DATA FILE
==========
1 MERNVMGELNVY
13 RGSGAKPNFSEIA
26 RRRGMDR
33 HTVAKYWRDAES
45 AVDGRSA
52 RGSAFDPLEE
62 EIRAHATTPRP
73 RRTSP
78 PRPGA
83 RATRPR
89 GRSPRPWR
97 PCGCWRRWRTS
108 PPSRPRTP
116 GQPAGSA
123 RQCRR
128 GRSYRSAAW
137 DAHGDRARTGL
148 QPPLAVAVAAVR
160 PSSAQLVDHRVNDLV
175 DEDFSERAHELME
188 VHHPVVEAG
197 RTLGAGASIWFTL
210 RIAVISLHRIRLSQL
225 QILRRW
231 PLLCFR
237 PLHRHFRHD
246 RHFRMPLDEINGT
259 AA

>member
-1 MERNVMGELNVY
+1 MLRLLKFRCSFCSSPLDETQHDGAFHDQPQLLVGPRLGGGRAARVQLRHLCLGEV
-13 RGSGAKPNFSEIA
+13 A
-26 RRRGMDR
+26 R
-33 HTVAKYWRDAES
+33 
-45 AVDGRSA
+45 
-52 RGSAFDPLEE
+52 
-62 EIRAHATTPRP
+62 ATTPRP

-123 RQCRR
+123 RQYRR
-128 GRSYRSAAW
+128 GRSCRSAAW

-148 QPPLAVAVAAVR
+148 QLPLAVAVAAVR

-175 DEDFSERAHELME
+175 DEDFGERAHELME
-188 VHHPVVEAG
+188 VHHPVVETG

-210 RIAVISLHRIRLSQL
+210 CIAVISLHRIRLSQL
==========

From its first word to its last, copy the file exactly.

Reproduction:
1 MERNVMGELNVY
13 RGSGAKPNFSEIA
26 RRRGMDR
33 HTVAKYWRDAES
45 AVDGRSA
52 RGSAFDPLEE
62 EIRAHATTPRP
73 RRTSP
78 PRPGA
83 RATRPR
89 GRSPRPWR
97 PCGCWRRWRTS
108 PPSRPRTP
116 GQPAGSA
123 RQCRR
128 GRSYRSAAW
137 DAHGDRARTGL
148 QPPLAVAVAAVR
160 PSSAQLVDHRVNDLV
175 DEDFSERAHELME
188 VHHPVVEAG
197 RTLGAGASIWFTL
210 RIAVISLHRIRLSQL
225 QILRRW
231 PLLCFR
237 PLHRHFRHD
246 RHFRMPLDEINGT
259 AA

>member
-1 MERNVMGELNVY
+1 MLRLLKFRCSFCSSPLDETQHDGAFHDQPQLLVGPRLGGGRAARVQLRHLCLGEV
-13 RGSGAKPNFSEIA
+13 A
-26 RRRGMDR
+26 R
-33 HTVAKYWRDAES
+33 
-45 AVDGRSA
+45 
-52 RGSAFDPLEE
+52 
-62 EIRAHATTPRP
+62 ATTPRP

-123 RQCRR
+123 RQYRR
-128 GRSYRSAAW
+128 GRSCRSAAW

-148 QPPLAVAVAAVR
+148 QLPLAVAVAAVR

-175 DEDFSERAHELME
+175 DEDFGERAHELME
-188 VHHPVVEAG
+188 VHHPVVETG

-210 RIAVISLHRIRLSQL
+210 CIAVISLHRIRLSQL